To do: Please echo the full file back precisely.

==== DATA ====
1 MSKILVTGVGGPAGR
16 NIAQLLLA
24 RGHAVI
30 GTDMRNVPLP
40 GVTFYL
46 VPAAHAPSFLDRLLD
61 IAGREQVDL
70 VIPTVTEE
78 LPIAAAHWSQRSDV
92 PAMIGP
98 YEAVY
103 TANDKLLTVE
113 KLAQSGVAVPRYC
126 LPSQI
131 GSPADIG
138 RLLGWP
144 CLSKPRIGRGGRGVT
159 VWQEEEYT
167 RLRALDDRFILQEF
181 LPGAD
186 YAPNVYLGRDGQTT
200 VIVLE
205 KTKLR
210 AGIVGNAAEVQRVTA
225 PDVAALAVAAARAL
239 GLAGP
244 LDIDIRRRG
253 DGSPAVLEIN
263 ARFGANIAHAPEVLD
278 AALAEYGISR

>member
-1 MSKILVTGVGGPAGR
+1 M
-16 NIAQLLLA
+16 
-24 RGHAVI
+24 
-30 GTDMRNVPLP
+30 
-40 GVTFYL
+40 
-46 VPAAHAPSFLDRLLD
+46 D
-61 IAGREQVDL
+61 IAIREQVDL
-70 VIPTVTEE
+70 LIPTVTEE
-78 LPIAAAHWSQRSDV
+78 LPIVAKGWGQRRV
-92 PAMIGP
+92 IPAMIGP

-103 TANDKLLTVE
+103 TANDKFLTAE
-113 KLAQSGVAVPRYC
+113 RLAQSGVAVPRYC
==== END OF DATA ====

1 MSKILVTGVGGPAGR
16 NIAQLLLA
24 RGHAVI
30 GTDMRNVPLP
40 GVTFYL
46 VPAAHAPSFLDRLLD
61 IAGREQVDL
70 VIPTVTEE
78 LPIAAAHWSQRSDV
92 PAMIGP
98 YEAVY
103 TANDKLLTVE
113 KLAQSGVAVPRYC
126 LPSQI
131 GSPADIG
138 RLLGWP
144 CLSKPRIGRGGRGVT
159 VWQEEEYT
167 RLRALDDRFILQEF
181 LPGAD
186 YAPNVYLGRDGQTT
200 VIVLE
205 KTKLR
210 AGIVGNAAEVQRVTA
225 PDVAALAVAAARAL
239 GLAGP
244 LDIDIRRRG
253 DGSPAVLEIN
263 ARFGANIAHAPEVLD
278 AALAEYGISR

>member
-1 MSKILVTGVGGPAGR
+1 M
-16 NIAQLLLA
+16 
-24 RGHAVI
+24 
-30 GTDMRNVPLP
+30 
-40 GVTFYL
+40 
-46 VPAAHAPSFLDRLLD
+46 D
-61 IAGREQVDL
+61 IAIREQVDL
-70 VIPTVTEE
+70 LIPTVTEE
-78 LPIAAAHWSQRSDV
+78 LPIVAKGWGQRRV
-92 PAMIGP
+92 IPAMIGP

-103 TANDKLLTVE
+103 TANDKFLTAE
-113 KLAQSGVAVPRYC
+113 RLAQSGVAVPRYC